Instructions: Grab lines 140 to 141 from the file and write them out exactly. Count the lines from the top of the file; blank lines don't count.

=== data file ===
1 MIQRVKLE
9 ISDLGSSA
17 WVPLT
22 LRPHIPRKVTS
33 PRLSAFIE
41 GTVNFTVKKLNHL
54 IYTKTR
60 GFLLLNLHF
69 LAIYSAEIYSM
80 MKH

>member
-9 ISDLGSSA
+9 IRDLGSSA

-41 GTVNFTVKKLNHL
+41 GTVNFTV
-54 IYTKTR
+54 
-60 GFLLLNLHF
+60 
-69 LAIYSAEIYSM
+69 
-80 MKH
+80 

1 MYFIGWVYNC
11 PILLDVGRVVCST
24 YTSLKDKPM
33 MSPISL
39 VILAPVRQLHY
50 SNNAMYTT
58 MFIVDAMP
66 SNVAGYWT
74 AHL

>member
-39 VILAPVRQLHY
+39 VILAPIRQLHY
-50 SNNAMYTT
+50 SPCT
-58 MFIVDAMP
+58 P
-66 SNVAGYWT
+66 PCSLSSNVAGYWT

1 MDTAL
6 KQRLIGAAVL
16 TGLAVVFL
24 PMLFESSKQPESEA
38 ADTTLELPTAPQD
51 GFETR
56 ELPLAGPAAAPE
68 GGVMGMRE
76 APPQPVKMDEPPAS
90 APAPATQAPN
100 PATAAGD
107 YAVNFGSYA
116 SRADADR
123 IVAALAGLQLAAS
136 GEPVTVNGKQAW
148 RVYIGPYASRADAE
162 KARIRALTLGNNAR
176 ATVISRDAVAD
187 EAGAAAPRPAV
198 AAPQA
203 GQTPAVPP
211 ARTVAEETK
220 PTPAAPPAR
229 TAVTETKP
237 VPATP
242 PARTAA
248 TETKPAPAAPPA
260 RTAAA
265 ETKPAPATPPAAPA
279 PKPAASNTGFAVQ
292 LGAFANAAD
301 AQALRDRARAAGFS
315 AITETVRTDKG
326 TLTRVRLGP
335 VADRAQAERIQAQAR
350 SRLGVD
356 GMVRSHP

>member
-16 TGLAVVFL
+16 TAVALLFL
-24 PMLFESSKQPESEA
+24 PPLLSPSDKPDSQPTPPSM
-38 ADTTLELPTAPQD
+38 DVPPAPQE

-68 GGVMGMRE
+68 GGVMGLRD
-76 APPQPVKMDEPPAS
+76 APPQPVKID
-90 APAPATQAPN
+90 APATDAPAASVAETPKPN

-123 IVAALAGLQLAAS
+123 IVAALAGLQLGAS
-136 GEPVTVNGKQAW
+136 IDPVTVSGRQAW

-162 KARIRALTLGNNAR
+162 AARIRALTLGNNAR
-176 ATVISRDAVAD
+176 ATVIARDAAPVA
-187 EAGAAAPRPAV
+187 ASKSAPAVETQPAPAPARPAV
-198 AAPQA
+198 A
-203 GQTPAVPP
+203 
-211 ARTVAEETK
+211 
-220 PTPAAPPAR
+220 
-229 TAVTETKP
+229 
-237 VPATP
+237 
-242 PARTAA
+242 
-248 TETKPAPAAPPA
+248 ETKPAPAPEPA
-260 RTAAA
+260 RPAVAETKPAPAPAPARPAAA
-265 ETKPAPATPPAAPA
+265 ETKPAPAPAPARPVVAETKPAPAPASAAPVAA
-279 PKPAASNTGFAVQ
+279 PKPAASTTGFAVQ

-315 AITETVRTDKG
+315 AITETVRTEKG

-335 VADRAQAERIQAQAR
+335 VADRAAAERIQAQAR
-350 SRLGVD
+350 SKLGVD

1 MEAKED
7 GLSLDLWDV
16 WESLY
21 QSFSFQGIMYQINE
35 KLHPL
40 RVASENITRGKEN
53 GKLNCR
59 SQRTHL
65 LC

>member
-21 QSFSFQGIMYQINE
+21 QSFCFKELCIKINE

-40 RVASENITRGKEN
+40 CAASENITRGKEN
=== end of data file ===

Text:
-21 QSFSFQGIMYQINE
+21 QSFCFKELCIKINE